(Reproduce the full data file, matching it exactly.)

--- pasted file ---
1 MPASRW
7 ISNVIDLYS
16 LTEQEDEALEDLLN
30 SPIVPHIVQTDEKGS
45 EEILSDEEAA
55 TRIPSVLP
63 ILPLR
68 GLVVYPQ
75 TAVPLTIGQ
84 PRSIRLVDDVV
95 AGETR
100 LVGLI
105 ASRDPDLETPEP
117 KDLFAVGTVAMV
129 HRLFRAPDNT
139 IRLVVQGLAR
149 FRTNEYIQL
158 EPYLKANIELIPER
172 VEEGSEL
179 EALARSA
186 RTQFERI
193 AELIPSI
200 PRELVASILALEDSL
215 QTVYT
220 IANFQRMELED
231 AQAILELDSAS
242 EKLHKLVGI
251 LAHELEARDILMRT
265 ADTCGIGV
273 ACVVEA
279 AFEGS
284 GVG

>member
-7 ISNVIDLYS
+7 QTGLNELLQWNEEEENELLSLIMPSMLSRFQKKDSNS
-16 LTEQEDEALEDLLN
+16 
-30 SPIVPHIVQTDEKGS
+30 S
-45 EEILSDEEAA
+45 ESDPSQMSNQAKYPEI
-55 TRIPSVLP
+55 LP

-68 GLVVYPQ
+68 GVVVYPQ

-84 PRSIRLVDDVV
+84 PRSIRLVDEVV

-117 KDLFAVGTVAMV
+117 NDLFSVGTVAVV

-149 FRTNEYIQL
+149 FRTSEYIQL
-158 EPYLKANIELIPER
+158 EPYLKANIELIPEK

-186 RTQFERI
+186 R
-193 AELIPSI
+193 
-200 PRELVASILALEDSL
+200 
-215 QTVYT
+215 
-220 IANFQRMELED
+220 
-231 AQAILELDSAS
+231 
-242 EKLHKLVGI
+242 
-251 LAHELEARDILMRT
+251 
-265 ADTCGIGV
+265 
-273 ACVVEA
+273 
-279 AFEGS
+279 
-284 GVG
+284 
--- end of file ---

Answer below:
1 MPASRW
7 ISNVIDLYS
16 LTEQEDEALEDLLN
30 SPIVPHIVQTDEKGS
45 EEILSDEEAA
55 TRIPSVLP
63 ILPLR
68 GLVVYPQ
75 TAVPLTIGQ
84 PRSIRLVDDVV
95 AGETR
100 LVGLI
105 ASRDPDLETPEP
117 KDLFAVGTVAMV
129 HRLFRAPDNT
139 IRLVVQGLAR
149 FRTNEYIQL
158 EPYLKANIELIPER
172 VEEGSEL
179 EALARSA
186 RTQFERI
193 AELIPSI
200 PRELVASILALEDSL
215 QTVYT
220 IANFQRMELED
231 AQAILELDSAS
242 EKLHKLVGI
251 LAHELEARDILMRT
265 ADTCGIGV
273 ACVVEA
279 AFEGS
284 GVG

>member
-7 ISNVIDLYS
+7 QTGLNELLQWNEEEENELLSLIMPSMLSRFQKKDSNS
-16 LTEQEDEALEDLLN
+16 
-30 SPIVPHIVQTDEKGS
+30 S
-45 EEILSDEEAA
+45 ESDPSQMSNQAKYPEI
-55 TRIPSVLP
+55 LP

-68 GLVVYPQ
+68 GVVVYPQ

-84 PRSIRLVDDVV
+84 PRSIRLVDEVV

-117 KDLFAVGTVAMV
+117 NDLFSVGTVAVV

-149 FRTNEYIQL
+149 FRTSEYIQL
-158 EPYLKANIELIPER
+158 EPYLKANIELIPEK

-186 RTQFERI
+186 R
-193 AELIPSI
+193 
-200 PRELVASILALEDSL
+200 
-215 QTVYT
+215 
-220 IANFQRMELED
+220 
-231 AQAILELDSAS
+231 
-242 EKLHKLVGI
+242 
-251 LAHELEARDILMRT
+251 
-265 ADTCGIGV
+265 
-273 ACVVEA
+273 
-279 AFEGS
+279 
-284 GVG
+284 